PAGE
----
Tips for paying off debt quickly and easily
Are you drowning in debt from credit cards, student loans, or car loans? Well, you’re not alone. Many Americans seem to think that debt is just a normal part of life and its ok to have it, that’s just not true. If you want to have financial freedom or retire early, you need to address any and all debt you have as soon as possible. So let’s talk about some strategies to pay off debt quickly.
What is debt?
Whenever you owe someone something, that is debt. Your monthly bills such as cable or electric are not considered debt unless you pay with them for a credit card. So if you owe a balance on something and make payments, you’re in debt to someone. Here are some basic types of debt:
- School loans
- Car loans
- Credit cards
- Medical debt
- Home equity loans
- Payday loans
- Personal loans
- IRS and government debt
Now onto strategies to pay off debt.
Adjust Your Budget
The first thing you need to do is go over your budget and see where your money is going. If you are using the 50/30/20 budgeting technique, you will want to decrease the 30% that goes to wants such as eating out and entertainment. Take those savings and put them towards any debt you have. It doesn’t hurt to be aggressive, if you want to pay off your debt quickly, you are going to have to make some sacrifices. Now that you took care of your budget, it’s time to look at a couple different strategies to pay off debt.
Debt Snowball Method
The debt snowball method is a debt reduction strategy where you pay off the smallest debt first and work your way up to the largest balance. As you pay off each smaller debt, you’ll build up momentum. The debt snowball method works in 4 steps:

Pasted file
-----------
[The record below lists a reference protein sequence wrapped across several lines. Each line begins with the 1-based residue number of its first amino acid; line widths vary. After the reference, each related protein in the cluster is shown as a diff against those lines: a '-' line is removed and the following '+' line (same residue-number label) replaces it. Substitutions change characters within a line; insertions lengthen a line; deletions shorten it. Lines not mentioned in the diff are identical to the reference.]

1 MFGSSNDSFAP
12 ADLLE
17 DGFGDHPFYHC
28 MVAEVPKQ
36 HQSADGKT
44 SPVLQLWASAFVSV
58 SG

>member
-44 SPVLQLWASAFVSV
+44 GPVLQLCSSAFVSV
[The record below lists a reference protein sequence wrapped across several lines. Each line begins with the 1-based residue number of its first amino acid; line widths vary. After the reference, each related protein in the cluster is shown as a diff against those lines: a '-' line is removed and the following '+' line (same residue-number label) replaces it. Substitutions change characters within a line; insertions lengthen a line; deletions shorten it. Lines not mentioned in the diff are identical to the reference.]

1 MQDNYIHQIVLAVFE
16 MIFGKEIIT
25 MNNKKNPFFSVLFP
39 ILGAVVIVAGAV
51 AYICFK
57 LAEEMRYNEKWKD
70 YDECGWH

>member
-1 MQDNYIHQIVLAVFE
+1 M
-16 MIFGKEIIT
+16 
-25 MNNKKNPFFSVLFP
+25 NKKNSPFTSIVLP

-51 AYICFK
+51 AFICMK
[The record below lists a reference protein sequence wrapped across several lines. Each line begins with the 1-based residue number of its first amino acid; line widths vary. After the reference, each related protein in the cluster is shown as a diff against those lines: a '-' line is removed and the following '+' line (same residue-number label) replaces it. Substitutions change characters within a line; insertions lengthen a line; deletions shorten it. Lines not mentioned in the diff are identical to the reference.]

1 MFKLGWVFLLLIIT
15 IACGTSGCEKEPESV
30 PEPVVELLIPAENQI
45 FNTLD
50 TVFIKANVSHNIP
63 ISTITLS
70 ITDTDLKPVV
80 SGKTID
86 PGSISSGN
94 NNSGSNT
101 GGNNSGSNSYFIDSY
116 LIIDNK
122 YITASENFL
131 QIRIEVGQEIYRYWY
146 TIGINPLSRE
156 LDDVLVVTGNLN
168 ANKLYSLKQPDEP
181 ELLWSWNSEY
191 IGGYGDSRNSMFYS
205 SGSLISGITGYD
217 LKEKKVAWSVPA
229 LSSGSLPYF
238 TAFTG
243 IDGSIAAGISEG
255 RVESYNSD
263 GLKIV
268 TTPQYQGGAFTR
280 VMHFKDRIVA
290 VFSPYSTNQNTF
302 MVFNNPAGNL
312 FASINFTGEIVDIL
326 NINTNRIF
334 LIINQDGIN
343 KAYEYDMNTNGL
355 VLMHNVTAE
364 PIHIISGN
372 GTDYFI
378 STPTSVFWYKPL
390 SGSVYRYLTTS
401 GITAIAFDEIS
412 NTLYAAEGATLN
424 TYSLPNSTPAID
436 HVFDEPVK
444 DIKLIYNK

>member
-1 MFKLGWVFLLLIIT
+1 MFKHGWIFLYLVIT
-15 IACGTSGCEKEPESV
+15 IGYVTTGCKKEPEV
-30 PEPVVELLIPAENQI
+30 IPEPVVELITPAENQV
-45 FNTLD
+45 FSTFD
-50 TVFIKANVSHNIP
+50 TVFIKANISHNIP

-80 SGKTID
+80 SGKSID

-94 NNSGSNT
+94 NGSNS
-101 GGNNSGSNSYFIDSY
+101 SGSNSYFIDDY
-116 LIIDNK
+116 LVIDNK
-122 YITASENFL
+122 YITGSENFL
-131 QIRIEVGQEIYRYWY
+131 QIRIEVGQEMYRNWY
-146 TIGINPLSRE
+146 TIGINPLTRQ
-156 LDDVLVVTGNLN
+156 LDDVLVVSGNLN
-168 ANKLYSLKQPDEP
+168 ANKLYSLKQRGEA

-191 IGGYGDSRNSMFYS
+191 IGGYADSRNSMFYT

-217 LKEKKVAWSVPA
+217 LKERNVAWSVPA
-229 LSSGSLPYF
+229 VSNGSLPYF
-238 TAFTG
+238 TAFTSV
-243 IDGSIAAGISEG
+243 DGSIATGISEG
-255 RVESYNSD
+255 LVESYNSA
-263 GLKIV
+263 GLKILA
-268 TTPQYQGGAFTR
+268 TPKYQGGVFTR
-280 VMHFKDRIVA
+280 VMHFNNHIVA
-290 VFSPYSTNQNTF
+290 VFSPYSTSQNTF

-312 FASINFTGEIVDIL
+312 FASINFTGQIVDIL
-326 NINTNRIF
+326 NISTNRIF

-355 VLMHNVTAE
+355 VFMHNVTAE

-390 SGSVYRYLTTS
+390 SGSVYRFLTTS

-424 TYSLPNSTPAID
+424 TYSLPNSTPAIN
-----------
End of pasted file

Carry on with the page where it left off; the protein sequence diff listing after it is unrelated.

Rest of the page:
- Put your debts in order from smallest to largest
- Make minimum payments on all debts except the smallest one
- Pay off as much of the small debt as possible
- Repeat process until all debts are paid off
Let’s take a look at an example, you’ve ordered them from smallest to largest already.
- $750 credit cards – $35/month
- $8,500 car loan – $158/month
- $25,000 student loan – $375/month
So now you know what debt you are going to tackle first, you’ve adjusted your budget to free up money to pay off debt, we’ll say an extra $600 worth. You’ll be making the minimum payment on the larger 2 debts and the extra money will go to the smallest. It will take less than 2 months to pay off the credit cards.
Now you are going to focus on the car loan. You have the $600 extra that was from freeing up your budget, the $35 that came from the credit card minimum payment, plus the $158 minimum that you were already paying on the car loan, so that’s $793 a month going towards the car loan. In about 10 months, you will have this loan completely paid off.
Time to tackle your last big debt, the student loan. At this point, you will have the $793 plus the $375 you’re already paying to go towards the student loan payment, that’s $1,168 a month. It will take just over 22 months to pay off this debt. Overall, you are going to pay off a tad over $34,000 in debt in about 32 months. You can speed this up by finding more ways to cut expenses from your budget or by finding ways to make extra money.
The reason the snowball method is so effective for paying off debt is that you see progress and build momentum. If you start with the largest debt first, you won’t see progress for a while and might get discouraged. But when you pay off that small debt and see it disappear, it motives you. Plus, you have more money to go towards the next debt. That is what makes it one of the more effective strategies to pay off debt.